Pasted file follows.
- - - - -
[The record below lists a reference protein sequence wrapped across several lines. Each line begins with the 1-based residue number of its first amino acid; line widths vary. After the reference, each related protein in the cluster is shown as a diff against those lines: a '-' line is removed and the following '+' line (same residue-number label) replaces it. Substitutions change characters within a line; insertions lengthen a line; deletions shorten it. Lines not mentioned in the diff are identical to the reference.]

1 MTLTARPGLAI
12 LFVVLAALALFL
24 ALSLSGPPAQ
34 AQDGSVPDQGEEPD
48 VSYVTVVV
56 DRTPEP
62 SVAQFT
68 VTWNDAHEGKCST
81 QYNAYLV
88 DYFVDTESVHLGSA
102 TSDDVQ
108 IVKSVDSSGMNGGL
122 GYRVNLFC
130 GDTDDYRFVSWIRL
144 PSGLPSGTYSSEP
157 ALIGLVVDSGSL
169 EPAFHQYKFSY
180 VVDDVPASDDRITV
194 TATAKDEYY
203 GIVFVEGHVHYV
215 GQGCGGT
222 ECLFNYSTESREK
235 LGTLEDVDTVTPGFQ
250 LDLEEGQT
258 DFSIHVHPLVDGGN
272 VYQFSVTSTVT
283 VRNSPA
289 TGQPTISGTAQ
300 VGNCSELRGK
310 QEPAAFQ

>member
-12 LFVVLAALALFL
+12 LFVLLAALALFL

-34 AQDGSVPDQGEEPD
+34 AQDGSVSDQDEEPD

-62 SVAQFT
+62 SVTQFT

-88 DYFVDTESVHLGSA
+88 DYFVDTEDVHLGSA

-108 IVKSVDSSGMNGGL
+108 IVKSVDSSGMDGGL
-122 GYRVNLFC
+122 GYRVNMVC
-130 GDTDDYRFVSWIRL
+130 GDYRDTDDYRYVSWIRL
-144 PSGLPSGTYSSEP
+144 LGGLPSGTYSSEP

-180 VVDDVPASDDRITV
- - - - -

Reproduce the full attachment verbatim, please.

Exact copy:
[The record below lists a reference protein sequence wrapped across several lines. Each line begins with the 1-based residue number of its first amino acid; line widths vary. After the reference, each related protein in the cluster is shown as a diff against those lines: a '-' line is removed and the following '+' line (same residue-number label) replaces it. Substitutions change characters within a line; insertions lengthen a line; deletions shorten it. Lines not mentioned in the diff are identical to the reference.]

1 MTLTARPGLAI
12 LFVVLAALALFL
24 ALSLSGPPAQ
34 AQDGSVPDQGEEPD
48 VSYVTVVV
56 DRTPEP
62 SVAQFT
68 VTWNDAHEGKCST
81 QYNAYLV
88 DYFVDTESVHLGSA
102 TSDDVQ
108 IVKSVDSSGMNGGL
122 GYRVNLFC
130 GDTDDYRFVSWIRL
144 PSGLPSGTYSSEP
157 ALIGLVVDSGSL
169 EPAFHQYKFSY
180 VVDDVPASDDRITV
194 TATAKDEYY
203 GIVFVEGHVHYV
215 GQGCGGT
222 ECLFNYSTESREK
235 LGTLEDVDTVTPGFQ
250 LDLEEGQT
258 DFSIHVHPLVDGGN
272 VYQFSVTSTVT
283 VRNSPA
289 TGQPTISGTAQ
300 VGNCSELRGK
310 QEPAAFQ

>member
-12 LFVVLAALALFL
+12 LFVLLAALALFL

-34 AQDGSVPDQGEEPD
+34 AQDGSVSDQDEEPD

-62 SVAQFT
+62 SVTQFT

-88 DYFVDTESVHLGSA
+88 DYFVDTEDVHLGSA

-108 IVKSVDSSGMNGGL
+108 IVKSVDSSGMDGGL
-122 GYRVNLFC
+122 GYRVNMVC
-130 GDTDDYRFVSWIRL
+130 GDYRDTDDYRYVSWIRL
-144 PSGLPSGTYSSEP
+144 LGGLPSGTYSSEP

-180 VVDDVPASDDRITV